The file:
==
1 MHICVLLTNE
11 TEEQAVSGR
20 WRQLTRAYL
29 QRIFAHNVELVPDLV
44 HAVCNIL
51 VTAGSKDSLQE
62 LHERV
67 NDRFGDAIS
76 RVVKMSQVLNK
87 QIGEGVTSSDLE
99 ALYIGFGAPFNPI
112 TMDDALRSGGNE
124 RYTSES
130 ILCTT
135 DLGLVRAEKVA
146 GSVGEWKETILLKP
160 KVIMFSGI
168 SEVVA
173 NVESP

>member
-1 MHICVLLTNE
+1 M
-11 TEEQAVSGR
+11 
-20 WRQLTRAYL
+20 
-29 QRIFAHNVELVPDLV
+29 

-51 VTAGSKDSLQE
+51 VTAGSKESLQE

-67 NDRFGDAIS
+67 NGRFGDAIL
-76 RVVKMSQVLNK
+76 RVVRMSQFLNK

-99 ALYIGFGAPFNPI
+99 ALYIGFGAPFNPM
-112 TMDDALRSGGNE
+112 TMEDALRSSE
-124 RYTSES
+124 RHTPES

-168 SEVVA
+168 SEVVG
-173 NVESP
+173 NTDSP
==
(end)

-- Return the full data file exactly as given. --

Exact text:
1 MHICVLLTNE
11 TEEQAVSGR
20 WRQLTRAYL
29 QRIFAHNVELVPDLV
44 HAVCNIL
51 VTAGSKDSLQE
62 LHERV
67 NDRFGDAIS
76 RVVKMSQVLNK
87 QIGEGVTSSDLE
99 ALYIGFGAPFNPI
112 TMDDALRSGGNE
124 RYTSES
130 ILCTT
135 DLGLVRAEKVA
146 GSVGEWKETILLKP
160 KVIMFSGI
168 SEVVA
173 NVESP

>member
-1 MHICVLLTNE
+1 M
-11 TEEQAVSGR
+11 
-20 WRQLTRAYL
+20 
-29 QRIFAHNVELVPDLV
+29 

-51 VTAGSKDSLQE
+51 VTAGSKESLQE

-67 NDRFGDAIS
+67 NGRFGDAIL
-76 RVVKMSQVLNK
+76 RVVRMSQFLNK

-99 ALYIGFGAPFNPI
+99 ALYIGFGAPFNPM
-112 TMDDALRSGGNE
+112 TMEDALRSSE
-124 RYTSES
+124 RHTPES

-168 SEVVA
+168 SEVVG
-173 NVESP
+173 NTDSP